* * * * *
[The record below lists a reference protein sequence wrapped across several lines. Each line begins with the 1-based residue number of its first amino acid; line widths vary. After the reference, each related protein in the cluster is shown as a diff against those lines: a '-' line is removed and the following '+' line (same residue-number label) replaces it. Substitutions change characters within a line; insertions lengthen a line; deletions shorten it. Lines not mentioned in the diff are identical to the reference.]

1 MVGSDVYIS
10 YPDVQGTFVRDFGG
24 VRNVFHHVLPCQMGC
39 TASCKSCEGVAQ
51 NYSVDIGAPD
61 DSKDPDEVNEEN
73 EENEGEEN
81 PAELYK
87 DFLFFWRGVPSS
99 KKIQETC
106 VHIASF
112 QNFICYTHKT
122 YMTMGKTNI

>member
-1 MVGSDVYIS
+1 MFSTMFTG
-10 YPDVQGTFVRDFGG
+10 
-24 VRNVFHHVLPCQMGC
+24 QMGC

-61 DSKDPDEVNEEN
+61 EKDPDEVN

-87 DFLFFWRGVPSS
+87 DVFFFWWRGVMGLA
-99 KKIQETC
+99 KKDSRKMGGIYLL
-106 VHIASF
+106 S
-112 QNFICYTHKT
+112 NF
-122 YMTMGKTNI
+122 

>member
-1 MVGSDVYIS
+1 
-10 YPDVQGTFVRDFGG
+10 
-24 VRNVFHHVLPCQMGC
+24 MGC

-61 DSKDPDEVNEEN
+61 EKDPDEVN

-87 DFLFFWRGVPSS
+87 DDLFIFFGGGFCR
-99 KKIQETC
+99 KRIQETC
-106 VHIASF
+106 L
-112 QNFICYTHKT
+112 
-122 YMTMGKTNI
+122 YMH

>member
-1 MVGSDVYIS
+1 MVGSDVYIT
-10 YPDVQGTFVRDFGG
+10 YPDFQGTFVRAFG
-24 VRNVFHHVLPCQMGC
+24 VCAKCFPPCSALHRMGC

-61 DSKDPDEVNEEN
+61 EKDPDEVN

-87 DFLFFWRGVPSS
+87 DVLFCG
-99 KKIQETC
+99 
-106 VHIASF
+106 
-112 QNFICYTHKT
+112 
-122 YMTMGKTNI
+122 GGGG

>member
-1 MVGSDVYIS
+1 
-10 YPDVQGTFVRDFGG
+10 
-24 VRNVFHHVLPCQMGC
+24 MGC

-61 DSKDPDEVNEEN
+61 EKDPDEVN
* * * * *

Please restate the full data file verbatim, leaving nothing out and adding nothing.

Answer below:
[The record below lists a reference protein sequence wrapped across several lines. Each line begins with the 1-based residue number of its first amino acid; line widths vary. After the reference, each related protein in the cluster is shown as a diff against those lines: a '-' line is removed and the following '+' line (same residue-number label) replaces it. Substitutions change characters within a line; insertions lengthen a line; deletions shorten it. Lines not mentioned in the diff are identical to the reference.]

1 MVGSDVYIS
10 YPDVQGTFVRDFGG
24 VRNVFHHVLPCQMGC
39 TASCKSCEGVAQ
51 NYSVDIGAPD
61 DSKDPDEVNEEN
73 EENEGEEN
81 PAELYK
87 DFLFFWRGVPSS
99 KKIQETC
106 VHIASF
112 QNFICYTHKT
122 YMTMGKTNI

>member
-1 MVGSDVYIS
+1 MFSTMFTG
-10 YPDVQGTFVRDFGG
+10 
-24 VRNVFHHVLPCQMGC
+24 QMGC

-61 DSKDPDEVNEEN
+61 EKDPDEVN

-87 DFLFFWRGVPSS
+87 DVFFFWWRGVMGLA
-99 KKIQETC
+99 KKDSRKMGGIYLL
-106 VHIASF
+106 S
-112 QNFICYTHKT
+112 NF
-122 YMTMGKTNI
+122 

>member
-1 MVGSDVYIS
+1 
-10 YPDVQGTFVRDFGG
+10 
-24 VRNVFHHVLPCQMGC
+24 MGC

-61 DSKDPDEVNEEN
+61 EKDPDEVN

-87 DFLFFWRGVPSS
+87 DDLFIFFGGGFCR
-99 KKIQETC
+99 KRIQETC
-106 VHIASF
+106 L
-112 QNFICYTHKT
+112 
-122 YMTMGKTNI
+122 YMH

>member
-1 MVGSDVYIS
+1 MVGSDVYIT
-10 YPDVQGTFVRDFGG
+10 YPDFQGTFVRAFG
-24 VRNVFHHVLPCQMGC
+24 VCAKCFPPCSALHRMGC

-61 DSKDPDEVNEEN
+61 EKDPDEVN

-87 DFLFFWRGVPSS
+87 DVLFCG
-99 KKIQETC
+99 
-106 VHIASF
+106 
-112 QNFICYTHKT
+112 
-122 YMTMGKTNI
+122 GGGG

>member
-1 MVGSDVYIS
+1 
-10 YPDVQGTFVRDFGG
+10 
-24 VRNVFHHVLPCQMGC
+24 MGC

-61 DSKDPDEVNEEN
+61 EKDPDEVN